|Baker, Ernest Albert. The History of the English
Novel. Vol. VIII (New York: Barnes and Noble; first published 1937):
Baker provides a brief overview of Kingsley's novels, discussing their
major themes and the context of the times in which they were written especially
the period of the Crimean war.
and Political Novel; Crimean War.
Baker, William J. “Charles Kingsley on the Crimean
War: A Study In Chauvinism.” Southern Humanities Review Vol.
IV, No. 3 (Summer 1970): 247-256.
Baker notes that the Crimean War was occurring while Kingsley was writing
Ho!, a war to which he refers over and over in this novel. Numerous
aspects of this later war were similar, he believed, in many respects to
the earlier war with Spain. The chauvinism he consistently displayed
during the Crimean War fostered as well as reflected the chauvinism of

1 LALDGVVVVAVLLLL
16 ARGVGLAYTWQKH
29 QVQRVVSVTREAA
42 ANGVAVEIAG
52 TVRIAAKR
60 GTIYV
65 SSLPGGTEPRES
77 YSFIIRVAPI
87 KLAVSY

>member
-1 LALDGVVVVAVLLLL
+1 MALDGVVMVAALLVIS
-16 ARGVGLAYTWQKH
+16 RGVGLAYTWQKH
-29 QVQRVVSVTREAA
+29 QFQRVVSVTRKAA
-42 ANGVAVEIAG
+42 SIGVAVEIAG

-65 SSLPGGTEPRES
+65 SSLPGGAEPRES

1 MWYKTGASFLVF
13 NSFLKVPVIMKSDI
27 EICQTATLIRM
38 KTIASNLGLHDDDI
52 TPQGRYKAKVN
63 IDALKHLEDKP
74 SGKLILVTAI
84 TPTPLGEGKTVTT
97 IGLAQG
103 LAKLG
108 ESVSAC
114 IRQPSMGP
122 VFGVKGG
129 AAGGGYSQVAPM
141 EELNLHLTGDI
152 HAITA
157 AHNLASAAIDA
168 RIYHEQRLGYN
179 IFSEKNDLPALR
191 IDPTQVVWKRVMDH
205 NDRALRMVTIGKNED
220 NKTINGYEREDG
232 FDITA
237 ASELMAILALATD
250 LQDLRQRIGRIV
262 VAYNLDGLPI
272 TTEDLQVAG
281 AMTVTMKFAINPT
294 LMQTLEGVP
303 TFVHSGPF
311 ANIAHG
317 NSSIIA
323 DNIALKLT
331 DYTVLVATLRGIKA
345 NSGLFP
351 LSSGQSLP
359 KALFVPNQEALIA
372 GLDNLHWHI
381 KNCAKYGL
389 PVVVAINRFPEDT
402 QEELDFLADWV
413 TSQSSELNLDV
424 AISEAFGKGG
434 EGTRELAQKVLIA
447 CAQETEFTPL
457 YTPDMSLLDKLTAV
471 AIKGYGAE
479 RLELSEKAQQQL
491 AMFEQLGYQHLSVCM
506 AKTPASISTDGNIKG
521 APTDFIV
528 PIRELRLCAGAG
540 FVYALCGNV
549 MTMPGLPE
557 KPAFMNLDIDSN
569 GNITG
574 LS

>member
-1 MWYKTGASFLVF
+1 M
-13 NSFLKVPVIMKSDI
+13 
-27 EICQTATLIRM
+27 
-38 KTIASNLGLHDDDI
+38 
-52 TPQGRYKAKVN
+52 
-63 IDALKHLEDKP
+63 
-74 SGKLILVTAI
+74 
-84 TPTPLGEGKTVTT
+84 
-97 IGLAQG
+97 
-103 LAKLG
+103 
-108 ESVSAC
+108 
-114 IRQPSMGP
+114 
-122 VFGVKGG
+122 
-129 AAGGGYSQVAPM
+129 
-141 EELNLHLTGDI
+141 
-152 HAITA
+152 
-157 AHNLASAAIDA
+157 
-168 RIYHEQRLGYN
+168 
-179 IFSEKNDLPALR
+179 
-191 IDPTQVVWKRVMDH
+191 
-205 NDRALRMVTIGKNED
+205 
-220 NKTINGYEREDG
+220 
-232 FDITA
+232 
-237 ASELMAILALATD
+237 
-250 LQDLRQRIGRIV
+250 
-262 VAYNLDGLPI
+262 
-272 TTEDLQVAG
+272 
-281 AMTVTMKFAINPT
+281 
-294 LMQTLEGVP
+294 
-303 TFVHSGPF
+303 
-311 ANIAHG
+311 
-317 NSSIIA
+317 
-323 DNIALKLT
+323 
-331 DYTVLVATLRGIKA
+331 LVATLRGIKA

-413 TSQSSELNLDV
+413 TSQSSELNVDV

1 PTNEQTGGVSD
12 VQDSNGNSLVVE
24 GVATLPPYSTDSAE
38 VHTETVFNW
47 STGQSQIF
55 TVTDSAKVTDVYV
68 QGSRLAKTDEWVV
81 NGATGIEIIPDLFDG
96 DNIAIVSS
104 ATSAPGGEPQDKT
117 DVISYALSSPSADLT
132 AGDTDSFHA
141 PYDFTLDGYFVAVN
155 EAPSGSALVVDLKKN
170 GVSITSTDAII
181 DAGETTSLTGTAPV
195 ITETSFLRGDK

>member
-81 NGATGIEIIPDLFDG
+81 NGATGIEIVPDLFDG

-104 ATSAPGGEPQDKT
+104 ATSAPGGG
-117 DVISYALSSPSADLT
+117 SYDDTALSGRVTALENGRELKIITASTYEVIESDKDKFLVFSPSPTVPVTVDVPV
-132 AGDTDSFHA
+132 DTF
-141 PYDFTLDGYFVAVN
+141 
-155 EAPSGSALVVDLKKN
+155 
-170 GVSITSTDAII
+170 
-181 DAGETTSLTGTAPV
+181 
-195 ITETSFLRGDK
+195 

his contemporaries. Moreover, Kingsley who never fought in a war
had a romantic, “boy-like fantasy” view of war (254). While in many
ways, declares Baker, he was liberal, compassionate, a free-thinking cleric,
a supporter of the poor, an advocate for social reform, a critic of the
discriminatory class system, “his liberal sensitivity stopped at the northern
edge of the English Channel”. He combined in a contradictory stance
“an insightful concern for his country's social problems alongside an uncritical
bellicosity toward national foes” (255).
and Political Views.